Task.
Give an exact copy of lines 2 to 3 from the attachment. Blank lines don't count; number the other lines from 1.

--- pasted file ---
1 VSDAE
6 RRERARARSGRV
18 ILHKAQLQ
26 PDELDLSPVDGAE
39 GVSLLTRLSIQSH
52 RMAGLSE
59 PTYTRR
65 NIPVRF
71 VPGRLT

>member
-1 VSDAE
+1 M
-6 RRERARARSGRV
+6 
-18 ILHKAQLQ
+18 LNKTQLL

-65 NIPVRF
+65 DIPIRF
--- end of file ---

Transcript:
6 RRERARARSGRV
18 ILHKAQLQ